Large Area Average1.071.101.171.181.181.191.201.211.231.241.251.261.261.271.281.28
Medium Area Average1.051.061.091.091.101.111.121.131.141.151.151.161.161.171.181.18
Small Area Average1.031.041.051.061.061.061.061.071.071.081.081.091.101.101.101.10

[ Back to Exhibit 2-10 ]

Exhibit 2-11: Projected investment requirements versus current spending

The bar graph shows the percent above current spending required from 2001-2020 as compared to 2000. The cost to maintain highways and bridges (low scenarios) is 17.5% while the cost to improve highways and bridges (high scenario) is 65.3%.

2002 Average annual investment requirements for 2001-2020 compared to 2000 spending
 Cost to maintain highways and Bridges (low scenarios*)Cost to Improve Highways & Bridges (high scenario*)
2001-2020 vs. 200017.50%65.30%

[ Back to Exhibit 2-11 ]

Exhibit 3-1: Travel demand as inputs to and outputs of TAM processes

Flow chart of the State DOT inputs, processes, and outputs in the following order (from left to right):

  • 1.0 - Travel Demand Inputs
  • 2.1 - Processes: User of Travel Demand Measures as Inputs
  • 2.2 - Processes: Impact Travel Demand Related Outcome
  • 3.0 - Travel Demand Outcomes.

[ Back to Exhibit 3-1 ]

Exhibit 3-3: Total lane-miles statewide in sample states

The bar graph shows demographic, roadway, and travel demand characteristics. Left to right, it shows lane-miles in California, Michigan, North Carolina, and Utah in 2004 as a combination of state-controlled lane-miles and federal, municipal, and county lane-miles.

Exhibit 3-3 Data
 CaliforniaMichiganNorth CarolinaUtah
State Controlled Lane Miles50,52227,578168,02915,260
Federal, Municipal and County Lane Miles327,913229,66647,67974,028

[ Back to Exhibit 3-3 ]

Exhibit 3-4: State-controlled lane-miles in sample states

The line graph shows total lane-miles in California, Michigan, North Carolina, and Utah from 1994-2004. All the states show a relatively flat pattern of total lane miles.

Exhibit 3-4 Data
 19941995199619971998199920002001200220032004
California49,28549,34149,32549,27549,36749,45949,46349,70550,45150,34050,522
Michigan26,77426,93326,93927,02927,37627,33527,34627,42827,45627,58427,578
North Carolina163,554164,009164,287165,159165,712165,622166,157166,574166,979167,331168,029
Utah14,85614,88214,92114,87815,09515,08415,07915,10215,17815,17815,260

[ Back to Exhibit 3-4 ]

Exhibit 3-5: Average annual increase in state-controlled lane-miles

The bar graph shows the total state-controlled lane-miles (in thousands) in California, Michigan, North Carolina, and Utah.

Exhibit 3-5 Data
 Lane Miles
(Thousands)
California124
Michigan80
North Carolina448
Utah40

[ Back to Exhibit 3-5 ]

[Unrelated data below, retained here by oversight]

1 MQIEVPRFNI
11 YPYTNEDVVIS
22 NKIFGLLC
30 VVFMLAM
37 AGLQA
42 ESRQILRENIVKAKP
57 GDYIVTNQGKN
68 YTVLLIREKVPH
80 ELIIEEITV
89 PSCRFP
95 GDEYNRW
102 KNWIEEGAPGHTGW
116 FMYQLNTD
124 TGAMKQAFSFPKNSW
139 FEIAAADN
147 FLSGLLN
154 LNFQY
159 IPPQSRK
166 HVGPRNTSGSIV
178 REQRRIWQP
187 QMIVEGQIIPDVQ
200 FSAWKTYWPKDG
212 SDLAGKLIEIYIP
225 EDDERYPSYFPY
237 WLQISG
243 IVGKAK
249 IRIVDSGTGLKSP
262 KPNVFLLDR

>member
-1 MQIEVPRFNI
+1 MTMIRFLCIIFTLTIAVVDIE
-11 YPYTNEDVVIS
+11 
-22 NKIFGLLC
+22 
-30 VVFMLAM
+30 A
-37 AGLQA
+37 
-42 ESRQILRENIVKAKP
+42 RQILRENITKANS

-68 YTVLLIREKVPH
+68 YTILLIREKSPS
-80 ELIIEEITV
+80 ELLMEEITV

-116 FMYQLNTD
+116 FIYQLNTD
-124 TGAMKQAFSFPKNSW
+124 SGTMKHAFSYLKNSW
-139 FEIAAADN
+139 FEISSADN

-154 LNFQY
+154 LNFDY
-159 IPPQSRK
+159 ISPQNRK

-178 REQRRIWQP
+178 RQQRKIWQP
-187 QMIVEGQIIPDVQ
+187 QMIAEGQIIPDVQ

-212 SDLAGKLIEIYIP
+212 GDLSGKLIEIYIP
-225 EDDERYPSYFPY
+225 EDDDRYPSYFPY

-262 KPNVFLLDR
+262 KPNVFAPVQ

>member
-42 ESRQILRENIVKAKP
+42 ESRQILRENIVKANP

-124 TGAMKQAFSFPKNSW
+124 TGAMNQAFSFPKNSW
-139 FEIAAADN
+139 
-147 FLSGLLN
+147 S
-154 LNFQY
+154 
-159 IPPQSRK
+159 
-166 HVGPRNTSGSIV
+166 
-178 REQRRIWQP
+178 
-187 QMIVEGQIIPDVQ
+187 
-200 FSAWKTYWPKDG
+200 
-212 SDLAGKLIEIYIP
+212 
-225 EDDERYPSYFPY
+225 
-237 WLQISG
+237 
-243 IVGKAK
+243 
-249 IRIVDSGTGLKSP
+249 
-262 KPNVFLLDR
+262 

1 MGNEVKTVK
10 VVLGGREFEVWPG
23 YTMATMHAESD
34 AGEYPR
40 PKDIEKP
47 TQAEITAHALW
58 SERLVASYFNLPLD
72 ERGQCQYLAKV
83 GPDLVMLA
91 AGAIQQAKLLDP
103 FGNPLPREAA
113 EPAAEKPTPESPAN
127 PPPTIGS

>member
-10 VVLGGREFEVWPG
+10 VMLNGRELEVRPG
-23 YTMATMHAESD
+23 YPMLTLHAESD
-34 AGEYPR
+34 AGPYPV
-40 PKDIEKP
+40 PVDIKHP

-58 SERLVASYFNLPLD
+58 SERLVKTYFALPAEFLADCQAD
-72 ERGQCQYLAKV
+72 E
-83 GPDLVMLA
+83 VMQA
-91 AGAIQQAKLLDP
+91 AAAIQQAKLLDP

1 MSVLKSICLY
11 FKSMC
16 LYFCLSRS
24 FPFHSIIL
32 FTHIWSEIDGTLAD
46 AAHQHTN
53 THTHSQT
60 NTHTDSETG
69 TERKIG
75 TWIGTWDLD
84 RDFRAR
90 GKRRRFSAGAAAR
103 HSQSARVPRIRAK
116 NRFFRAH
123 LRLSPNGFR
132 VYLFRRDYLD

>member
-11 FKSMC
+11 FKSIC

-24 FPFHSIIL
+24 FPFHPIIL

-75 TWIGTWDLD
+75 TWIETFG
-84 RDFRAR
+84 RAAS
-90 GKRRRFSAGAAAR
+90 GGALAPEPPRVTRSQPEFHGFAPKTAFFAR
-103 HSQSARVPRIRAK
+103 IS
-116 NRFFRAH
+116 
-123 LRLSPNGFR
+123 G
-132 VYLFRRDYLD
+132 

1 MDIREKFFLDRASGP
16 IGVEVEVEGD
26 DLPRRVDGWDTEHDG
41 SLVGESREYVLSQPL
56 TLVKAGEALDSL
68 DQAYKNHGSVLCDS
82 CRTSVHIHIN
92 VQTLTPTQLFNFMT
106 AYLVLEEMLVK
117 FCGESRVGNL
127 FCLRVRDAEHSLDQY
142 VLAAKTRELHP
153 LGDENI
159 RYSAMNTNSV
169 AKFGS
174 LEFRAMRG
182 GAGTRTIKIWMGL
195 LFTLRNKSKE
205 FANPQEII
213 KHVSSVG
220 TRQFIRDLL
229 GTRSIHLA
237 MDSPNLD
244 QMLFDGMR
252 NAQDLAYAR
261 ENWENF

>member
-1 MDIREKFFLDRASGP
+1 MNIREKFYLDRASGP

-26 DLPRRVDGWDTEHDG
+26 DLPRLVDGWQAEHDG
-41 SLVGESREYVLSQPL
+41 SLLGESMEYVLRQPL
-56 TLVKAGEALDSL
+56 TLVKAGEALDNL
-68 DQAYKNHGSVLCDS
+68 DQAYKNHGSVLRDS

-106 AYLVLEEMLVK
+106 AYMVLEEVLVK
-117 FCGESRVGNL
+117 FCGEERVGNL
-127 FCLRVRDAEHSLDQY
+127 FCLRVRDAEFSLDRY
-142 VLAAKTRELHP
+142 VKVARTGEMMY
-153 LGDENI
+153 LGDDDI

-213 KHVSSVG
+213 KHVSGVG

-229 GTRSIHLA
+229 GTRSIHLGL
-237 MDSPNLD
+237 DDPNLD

Exhibit 3-6: Percentage of state-controlled highways located in urban areas

The line graph shows the percent of urban state-controlled lane-miles in California, Michigan, North Carolina, and Utah from 1994-2004. All the lines are relatively flat except two sharp increases, the first in Michigan from 2002-2003 and the second in Utah from 2003-2004.

Exhibit 3-6 Data
 19941995199619971998199920002001200220032004
California40%41%41%41%41%41%41%41%41%41%42%
Michigan31%32%32%32%32%32%32%32%32%39%39%
North Carolina14%14%14%14%14%14%14%14%14%14%14%
Utah19%19%19%19%19%19%19%20%20%20%25%

[ Back to Exhibit 3-6 ]

Exhibit 3-7: Daily VMT on state-controlled highways

The line graph shows the average number of daily VMT in California, Michigan, North Carolina, and Utah from 1994-2004. Michigan, North Carolina, and Utah showed a slight increase in daily VMT over the period. California showed a much steeper increase in daily VMT over the same period.

Daily VMT (in thousands)
 19941995199619971998199920002001200220032004
California394,049400,417405,968403,592419,488433,029447,888459,679476,038490,495502,858
Michigan124,533124,744128,210149,676156,727157,637159,910159,469162,762159,415159,951
North Carolina170,922180,300186,971193,646203,370209,894213,355218,368221,691223,193227,536
Utah35,54037,07138,13040,64642,05543,72743,94945,66348,14546,82047,575

[ Back to Exhibit 3-7 ]

Exhibit 3-8: AADT per lane on state-controlled highways

This exhibit presents the mix of alignment lengths and grades for the nineteen projects included in the database. The database sample includes a broad range of alignment types, ranging from those that are entirely at-grade to those with no at-grade and only elevated and underground segments. The guideway lengths range from a minimum of 30,000 lineal feet to a maximum of 140,000 lineal feet.

AADT per Lane
 19941995199619971998199920002001200220032004
California7,9958,1158,2308,1918,4978,7559,0559,2489,4369,7449,953
Michigan4,6514,6324,7595,5385,7255,7675,8485,8145,9285,7795,800
North Carolina1,0451,0991,1381,1721,2271,2671,2841,3111,3281,3341,354
Utah2,3922,4912,5552,7322,7862,8992,9153,0243,1723,0853,118